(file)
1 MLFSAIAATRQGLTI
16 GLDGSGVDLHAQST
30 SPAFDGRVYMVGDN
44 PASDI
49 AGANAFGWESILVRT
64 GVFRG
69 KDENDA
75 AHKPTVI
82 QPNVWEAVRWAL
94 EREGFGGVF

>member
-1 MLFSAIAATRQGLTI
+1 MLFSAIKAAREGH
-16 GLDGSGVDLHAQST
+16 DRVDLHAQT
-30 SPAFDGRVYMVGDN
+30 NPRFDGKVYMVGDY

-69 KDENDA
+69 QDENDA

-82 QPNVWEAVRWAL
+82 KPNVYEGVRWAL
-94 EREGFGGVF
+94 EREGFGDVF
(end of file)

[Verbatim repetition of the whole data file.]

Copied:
1 MLFSAIAATRQGLTI
16 GLDGSGVDLHAQST
30 SPAFDGRVYMVGDN
44 PASDI
49 AGANAFGWESILVRT
64 GVFRG
69 KDENDA
75 AHKPTVI
82 QPNVWEAVRWAL
94 EREGFGGVF

>member
-1 MLFSAIAATRQGLTI
+1 MLFSAIKAAREGH
-16 GLDGSGVDLHAQST
+16 DRVDLHAQT
-30 SPAFDGRVYMVGDN
+30 NPRFDGKVYMVGDY

-69 KDENDA
+69 QDENDA

-82 QPNVWEAVRWAL
+82 KPNVYEGVRWAL
-94 EREGFGGVF
+94 EREGFGDVF